Do the Rat Thing

Flushed Away

Hugh Jackman, Kate Winslet, and Ian McKellen star in a film written by Sam Fell, Peter Lord, Dick Clement, and Ian La Frenais and directed by Fell and David Bowers.

Reviewed by D.J. Palladino

Potty humor can be sophisticated, don’t you know. As proof, consider Flushed Away, the new cartoon from the studio that brought forth Wallace & Gromit. It stars a rat named Roddy, who’s flushed down from his Kensington digs into another London, a Ratropolis built near the golden waters of the city sewer. Beside the malodorous microcosm — providing class system satire — Flushed offers more gratuitous movie references than a Tarantino film. In the first 10 minutes you’ll catch Little Nemo, Caddyshack, James Bond, and the X-Men represented. And these are only the most obvious in-jokes, all there for jaded parents expecting the next Shrek. Maybe kids won’t dig the inter-textualities, but entering a sewer world via the family’s porcelain throne will probably sustain them while the Shakespeare-like comedy develops. May there always be a Britain, I say, for the sake of low global humor.

Now some of your more circumspect animation devotees may want to point out how this film relies on computers and not the plasticine-model stop-action technology usually employed by England’s great Aardman Animations studios. This is both true and false. Aardman used computers in the past, and in fact, they “discovered” the technology used for this film while making The Curse of the Were-Rabbit’s bunnies disappear into Wallace’s Bun-O-Vac. Turns out, stop-action’s hard to do with water and this film makes a lot of water.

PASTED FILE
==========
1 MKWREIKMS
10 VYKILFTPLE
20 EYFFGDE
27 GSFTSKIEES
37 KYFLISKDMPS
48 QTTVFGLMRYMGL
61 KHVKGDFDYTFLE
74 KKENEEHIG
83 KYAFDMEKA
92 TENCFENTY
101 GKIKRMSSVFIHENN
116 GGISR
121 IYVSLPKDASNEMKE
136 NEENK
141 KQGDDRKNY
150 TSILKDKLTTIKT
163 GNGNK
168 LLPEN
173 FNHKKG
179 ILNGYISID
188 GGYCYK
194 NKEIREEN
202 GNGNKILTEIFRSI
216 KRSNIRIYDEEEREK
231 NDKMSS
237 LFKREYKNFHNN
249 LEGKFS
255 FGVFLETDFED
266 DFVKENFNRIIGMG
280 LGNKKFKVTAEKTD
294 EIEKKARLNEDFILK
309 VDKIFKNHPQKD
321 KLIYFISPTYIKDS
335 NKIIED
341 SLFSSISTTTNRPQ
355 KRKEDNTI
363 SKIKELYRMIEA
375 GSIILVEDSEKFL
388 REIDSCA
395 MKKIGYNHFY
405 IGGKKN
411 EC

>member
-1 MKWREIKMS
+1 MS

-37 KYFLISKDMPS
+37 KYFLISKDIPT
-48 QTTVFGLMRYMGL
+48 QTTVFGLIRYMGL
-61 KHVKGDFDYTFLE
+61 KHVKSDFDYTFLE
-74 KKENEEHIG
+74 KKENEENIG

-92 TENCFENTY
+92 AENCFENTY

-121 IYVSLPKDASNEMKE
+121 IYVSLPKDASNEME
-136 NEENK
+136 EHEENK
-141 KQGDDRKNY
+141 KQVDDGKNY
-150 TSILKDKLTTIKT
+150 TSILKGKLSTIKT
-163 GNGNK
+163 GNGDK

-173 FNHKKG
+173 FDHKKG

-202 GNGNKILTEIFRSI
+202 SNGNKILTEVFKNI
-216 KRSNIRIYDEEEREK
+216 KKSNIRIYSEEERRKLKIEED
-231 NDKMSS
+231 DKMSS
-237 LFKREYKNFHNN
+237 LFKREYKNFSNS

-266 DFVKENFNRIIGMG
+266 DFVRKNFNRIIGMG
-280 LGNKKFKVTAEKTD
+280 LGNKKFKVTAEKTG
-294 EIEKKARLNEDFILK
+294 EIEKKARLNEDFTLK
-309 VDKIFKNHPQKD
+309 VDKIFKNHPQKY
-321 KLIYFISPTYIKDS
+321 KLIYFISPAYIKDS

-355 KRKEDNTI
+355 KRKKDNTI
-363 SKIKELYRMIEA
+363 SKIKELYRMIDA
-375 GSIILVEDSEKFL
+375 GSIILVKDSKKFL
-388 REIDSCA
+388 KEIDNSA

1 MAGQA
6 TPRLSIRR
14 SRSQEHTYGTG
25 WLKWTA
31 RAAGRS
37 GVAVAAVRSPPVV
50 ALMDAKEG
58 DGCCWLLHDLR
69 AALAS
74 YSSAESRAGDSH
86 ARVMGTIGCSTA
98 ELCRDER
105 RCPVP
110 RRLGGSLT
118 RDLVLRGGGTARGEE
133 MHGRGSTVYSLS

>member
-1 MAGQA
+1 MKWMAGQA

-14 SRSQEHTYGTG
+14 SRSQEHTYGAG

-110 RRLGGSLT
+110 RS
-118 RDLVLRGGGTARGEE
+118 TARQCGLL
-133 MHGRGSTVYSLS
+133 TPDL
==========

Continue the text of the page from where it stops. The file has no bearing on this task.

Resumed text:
The best part, though, is the way Flushed neatly skims the surface of its absurdist plot, not avoiding the main poop, but keeping it clean enough for you to take the dive. It’s blissfully un-educational, too. In a world where animation features seem to be secretly plotting to make ecologically responsible citizens from our spawn, this film features singing slugs, soccer louts, and power-hungry frogs all fighting for an easy life. It’s not The Lion King maybe, but then Disney would never turn this circle of life into film, anyway.

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